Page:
Meanwhile, remote attendees watched pre-recorded presentations, asked questions, and were able to converse with people at the expo via a live chat feature.
A cocktail reception, dinner, and awards ceremony capped the event.
TASC’s annual meeting is a budgeted item that typically includes costs related to rental of Monona Terrace and area hotel rooms each year. “We book out two Madison hotels for our annual meetings,” Adams reports.
Illuminate Expo was a big success and fulfilled its mission. “We did not charge vendors and did not make money on this,” Adams adds. “It was strictly about investing in our future.”
Planning has already begun for next year’s annual meeting, which Adams hints will return to more of a train-and-learn format. “It will still be called Illuminate, but it won’t be a trade show.”
First Business Bank: Connecting customers
Mark Meloy, CEO at First Business Bank, recognized a need to connect with industry sectors in manufacturing-heavy northeast Wisconsin, and decided several years ago that hosting a trade show would provide the perfect vehicle to do so.
Above, First Business Bank launched Manufacturing First, a manufacturing trade show, in Green Bay in 2012 and its attendance has doubled in size over the years. “We felt there was an opportunity to differentiate and do something unique,” states CEO Mark Meloy. Below, Mark King, Adidas president, addresses the crowd at Manufacturing First.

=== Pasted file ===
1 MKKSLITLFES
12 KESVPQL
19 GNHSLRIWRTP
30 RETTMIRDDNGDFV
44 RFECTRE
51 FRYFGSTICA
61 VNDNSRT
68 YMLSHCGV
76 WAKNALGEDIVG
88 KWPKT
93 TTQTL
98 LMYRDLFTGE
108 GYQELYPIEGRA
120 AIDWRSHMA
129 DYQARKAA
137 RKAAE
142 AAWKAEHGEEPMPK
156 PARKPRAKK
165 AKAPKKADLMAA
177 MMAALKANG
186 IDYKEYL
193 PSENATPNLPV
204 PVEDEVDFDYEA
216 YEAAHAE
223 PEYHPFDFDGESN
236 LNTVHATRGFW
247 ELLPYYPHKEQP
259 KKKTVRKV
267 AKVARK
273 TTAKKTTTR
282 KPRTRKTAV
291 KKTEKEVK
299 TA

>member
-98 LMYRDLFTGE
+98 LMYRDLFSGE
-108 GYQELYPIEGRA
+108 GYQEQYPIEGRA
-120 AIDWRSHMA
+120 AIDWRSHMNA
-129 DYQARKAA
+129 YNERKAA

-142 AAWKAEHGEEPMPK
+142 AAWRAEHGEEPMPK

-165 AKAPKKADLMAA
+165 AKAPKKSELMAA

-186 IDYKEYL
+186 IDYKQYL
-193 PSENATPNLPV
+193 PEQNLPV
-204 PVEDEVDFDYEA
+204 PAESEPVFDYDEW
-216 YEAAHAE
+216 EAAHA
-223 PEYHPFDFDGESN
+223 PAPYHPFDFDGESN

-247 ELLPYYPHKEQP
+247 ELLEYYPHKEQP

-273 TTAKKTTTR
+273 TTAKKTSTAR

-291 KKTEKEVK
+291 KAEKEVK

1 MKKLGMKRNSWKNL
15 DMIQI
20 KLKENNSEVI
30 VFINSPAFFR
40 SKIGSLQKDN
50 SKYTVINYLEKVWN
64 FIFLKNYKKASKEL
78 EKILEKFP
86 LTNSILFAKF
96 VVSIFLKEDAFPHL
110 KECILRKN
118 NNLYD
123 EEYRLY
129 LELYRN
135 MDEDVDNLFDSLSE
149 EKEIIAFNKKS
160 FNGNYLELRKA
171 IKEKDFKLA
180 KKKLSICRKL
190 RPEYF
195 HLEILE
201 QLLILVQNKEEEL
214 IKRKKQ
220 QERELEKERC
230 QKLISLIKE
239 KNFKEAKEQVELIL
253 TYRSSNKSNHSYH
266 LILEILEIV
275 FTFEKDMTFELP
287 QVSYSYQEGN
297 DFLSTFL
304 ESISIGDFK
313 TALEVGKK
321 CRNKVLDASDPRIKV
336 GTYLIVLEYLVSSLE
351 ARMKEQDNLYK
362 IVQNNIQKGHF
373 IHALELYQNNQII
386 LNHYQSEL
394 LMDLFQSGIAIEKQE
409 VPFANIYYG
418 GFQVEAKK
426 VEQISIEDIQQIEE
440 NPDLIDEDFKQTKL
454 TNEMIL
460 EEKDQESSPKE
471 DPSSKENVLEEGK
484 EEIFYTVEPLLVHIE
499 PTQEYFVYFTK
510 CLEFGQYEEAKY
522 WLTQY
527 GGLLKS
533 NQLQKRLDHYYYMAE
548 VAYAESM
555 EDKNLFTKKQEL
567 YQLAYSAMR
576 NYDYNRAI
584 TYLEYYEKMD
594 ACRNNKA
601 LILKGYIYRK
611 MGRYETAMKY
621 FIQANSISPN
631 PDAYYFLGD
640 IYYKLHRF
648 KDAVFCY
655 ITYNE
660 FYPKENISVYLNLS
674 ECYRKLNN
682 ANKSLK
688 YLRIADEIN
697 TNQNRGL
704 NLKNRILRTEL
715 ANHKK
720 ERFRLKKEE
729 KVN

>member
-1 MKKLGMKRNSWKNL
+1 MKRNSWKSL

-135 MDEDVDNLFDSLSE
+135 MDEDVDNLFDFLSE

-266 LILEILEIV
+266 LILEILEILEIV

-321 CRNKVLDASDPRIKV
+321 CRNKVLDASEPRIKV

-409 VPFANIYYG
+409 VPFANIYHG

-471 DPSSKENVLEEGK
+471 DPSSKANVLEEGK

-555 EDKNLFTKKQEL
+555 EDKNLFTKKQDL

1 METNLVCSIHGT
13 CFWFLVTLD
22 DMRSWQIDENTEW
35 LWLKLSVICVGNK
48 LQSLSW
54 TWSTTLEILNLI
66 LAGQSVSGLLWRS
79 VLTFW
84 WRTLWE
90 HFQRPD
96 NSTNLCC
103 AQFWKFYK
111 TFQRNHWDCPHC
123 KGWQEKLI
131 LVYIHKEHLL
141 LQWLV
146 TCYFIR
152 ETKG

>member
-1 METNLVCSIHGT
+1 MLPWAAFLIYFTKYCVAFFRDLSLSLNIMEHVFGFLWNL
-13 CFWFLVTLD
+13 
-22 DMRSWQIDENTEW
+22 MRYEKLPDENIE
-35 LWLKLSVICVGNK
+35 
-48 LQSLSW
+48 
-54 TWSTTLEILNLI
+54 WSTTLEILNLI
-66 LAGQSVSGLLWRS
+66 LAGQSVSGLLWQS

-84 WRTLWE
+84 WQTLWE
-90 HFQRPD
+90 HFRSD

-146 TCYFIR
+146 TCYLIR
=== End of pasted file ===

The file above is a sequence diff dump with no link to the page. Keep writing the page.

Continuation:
“As we examined the landscape, we looked at manufacturing as a predominant industry in northeastern Wisconsin,” he states. Manufacturing First started in Green Bay in 2012. “The industry didn’t have an event like it in the area,” Meloy says, “so we felt there was an opportunity to differentiate and do something unique.” The event also helped the bank to develop its brand in that quadrant of the state.
Manufacturing First has doubled its attendees over the years, now attracting as many as 1,200 people. First Business Bank also partners with a Fox Valley business publication as well as the Northeast Wisconsin Manufacturing Alliance to ensure its success.
“We’ve made a decent financial commitment to the event and have a meaningful seat at the table to make sure that the content is both meaningful and of high quality, but we really rely on the talent around the table, as well,” Meloy states.